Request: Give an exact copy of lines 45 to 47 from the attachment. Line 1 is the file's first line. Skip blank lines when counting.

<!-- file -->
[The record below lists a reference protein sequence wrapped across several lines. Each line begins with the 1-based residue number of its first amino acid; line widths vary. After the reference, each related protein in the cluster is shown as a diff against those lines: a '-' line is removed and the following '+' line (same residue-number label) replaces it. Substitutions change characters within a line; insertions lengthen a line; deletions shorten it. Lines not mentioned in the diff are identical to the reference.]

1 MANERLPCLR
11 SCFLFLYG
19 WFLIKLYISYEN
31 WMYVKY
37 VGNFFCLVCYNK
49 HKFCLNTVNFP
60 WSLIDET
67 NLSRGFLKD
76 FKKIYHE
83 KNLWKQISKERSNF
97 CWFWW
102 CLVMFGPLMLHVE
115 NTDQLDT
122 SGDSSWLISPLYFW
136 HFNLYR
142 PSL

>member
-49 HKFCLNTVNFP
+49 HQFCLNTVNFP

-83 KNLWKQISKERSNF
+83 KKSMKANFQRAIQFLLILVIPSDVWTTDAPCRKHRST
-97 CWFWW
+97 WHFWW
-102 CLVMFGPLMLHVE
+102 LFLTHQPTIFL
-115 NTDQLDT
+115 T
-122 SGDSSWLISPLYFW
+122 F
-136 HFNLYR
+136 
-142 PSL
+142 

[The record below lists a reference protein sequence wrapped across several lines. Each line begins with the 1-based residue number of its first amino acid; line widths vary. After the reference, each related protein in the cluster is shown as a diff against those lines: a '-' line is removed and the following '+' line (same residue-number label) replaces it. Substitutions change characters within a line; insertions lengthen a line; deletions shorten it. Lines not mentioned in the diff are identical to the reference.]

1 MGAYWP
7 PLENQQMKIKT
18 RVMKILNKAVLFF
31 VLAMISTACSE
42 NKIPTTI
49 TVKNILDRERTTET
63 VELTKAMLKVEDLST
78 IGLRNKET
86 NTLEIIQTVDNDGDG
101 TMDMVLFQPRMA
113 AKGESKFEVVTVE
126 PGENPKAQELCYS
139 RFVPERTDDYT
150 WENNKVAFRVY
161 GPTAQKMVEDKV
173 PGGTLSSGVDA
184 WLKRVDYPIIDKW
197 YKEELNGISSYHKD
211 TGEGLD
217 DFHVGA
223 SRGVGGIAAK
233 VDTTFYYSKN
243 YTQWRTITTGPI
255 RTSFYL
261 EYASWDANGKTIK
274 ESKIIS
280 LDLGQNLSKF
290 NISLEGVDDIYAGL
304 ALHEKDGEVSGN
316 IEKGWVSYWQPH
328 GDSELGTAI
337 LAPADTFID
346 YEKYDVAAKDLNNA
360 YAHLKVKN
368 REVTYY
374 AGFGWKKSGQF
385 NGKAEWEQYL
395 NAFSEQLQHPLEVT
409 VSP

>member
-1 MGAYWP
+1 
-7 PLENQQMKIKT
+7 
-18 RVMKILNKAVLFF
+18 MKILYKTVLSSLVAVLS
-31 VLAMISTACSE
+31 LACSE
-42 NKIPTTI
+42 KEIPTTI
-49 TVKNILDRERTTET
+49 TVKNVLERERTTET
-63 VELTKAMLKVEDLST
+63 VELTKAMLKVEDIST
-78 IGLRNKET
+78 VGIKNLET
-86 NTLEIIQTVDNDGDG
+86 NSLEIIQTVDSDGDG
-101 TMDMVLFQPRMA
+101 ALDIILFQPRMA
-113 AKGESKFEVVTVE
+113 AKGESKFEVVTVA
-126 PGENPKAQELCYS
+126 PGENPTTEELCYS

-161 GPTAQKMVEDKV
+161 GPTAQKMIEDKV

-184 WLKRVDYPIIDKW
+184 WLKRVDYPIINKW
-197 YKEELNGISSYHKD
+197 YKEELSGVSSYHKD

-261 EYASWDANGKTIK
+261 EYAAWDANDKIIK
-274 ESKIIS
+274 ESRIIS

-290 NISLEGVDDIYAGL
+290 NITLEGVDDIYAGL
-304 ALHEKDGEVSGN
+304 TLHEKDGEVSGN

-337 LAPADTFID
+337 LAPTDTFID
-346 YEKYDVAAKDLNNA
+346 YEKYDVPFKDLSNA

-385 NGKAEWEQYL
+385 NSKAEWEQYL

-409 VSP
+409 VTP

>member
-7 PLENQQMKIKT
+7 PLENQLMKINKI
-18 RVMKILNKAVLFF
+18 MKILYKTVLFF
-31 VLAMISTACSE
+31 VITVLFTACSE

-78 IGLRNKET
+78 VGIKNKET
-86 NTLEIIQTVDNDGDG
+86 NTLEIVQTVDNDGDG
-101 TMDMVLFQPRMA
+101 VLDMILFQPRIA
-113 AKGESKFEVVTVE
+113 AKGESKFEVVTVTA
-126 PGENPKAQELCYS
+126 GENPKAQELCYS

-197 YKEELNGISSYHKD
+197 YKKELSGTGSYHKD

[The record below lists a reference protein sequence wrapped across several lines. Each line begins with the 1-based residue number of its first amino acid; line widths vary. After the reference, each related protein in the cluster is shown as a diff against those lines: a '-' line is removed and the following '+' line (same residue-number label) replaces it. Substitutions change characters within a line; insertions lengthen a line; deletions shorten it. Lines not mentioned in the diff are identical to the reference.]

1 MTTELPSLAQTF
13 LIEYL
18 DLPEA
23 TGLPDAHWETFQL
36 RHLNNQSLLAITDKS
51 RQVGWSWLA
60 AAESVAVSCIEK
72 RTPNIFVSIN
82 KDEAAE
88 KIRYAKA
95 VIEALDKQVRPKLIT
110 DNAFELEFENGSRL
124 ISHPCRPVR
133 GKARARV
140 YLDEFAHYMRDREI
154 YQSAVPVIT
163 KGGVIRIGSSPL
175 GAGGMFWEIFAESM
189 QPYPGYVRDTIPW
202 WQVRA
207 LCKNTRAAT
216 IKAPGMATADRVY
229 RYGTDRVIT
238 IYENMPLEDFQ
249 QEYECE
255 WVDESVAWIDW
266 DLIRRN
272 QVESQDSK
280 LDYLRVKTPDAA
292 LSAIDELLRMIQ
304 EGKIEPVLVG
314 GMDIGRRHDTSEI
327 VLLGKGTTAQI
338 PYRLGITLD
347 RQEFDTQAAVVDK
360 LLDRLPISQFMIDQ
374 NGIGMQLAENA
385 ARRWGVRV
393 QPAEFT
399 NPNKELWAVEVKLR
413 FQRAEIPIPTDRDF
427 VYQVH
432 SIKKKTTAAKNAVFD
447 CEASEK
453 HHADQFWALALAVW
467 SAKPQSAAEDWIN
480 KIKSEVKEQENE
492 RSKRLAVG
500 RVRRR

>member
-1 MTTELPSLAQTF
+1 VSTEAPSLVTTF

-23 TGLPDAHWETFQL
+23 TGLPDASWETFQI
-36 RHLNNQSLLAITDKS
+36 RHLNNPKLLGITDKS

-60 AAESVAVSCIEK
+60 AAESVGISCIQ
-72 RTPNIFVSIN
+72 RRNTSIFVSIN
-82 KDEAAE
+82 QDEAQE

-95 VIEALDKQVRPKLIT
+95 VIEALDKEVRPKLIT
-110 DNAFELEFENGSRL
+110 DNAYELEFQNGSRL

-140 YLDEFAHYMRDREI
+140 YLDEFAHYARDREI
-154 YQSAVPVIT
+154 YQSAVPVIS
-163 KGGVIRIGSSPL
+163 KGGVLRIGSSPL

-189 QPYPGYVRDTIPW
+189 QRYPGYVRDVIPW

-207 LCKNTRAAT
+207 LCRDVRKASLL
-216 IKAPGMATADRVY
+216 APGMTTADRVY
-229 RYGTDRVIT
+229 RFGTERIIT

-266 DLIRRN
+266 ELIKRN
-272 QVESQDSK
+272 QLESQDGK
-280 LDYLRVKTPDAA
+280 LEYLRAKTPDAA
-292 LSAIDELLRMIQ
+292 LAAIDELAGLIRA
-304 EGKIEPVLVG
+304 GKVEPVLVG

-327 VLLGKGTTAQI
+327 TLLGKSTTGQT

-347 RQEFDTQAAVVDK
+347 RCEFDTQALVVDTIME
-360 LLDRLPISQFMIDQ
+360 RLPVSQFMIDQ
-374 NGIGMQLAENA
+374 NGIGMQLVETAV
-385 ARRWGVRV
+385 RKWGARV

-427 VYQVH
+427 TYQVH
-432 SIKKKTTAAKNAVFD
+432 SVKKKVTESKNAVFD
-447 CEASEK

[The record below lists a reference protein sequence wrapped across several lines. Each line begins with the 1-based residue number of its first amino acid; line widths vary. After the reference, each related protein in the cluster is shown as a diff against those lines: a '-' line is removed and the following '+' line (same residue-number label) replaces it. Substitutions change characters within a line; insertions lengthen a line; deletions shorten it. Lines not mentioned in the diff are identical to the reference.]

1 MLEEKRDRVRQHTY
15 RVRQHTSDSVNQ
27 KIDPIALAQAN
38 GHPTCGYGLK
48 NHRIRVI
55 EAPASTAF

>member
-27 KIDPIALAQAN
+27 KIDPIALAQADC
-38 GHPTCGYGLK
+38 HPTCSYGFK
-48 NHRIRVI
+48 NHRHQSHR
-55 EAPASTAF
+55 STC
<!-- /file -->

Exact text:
101 TMDMVLFQPRMA
113 AKGESKFEVVTVE
126 PGENPKAQELCYS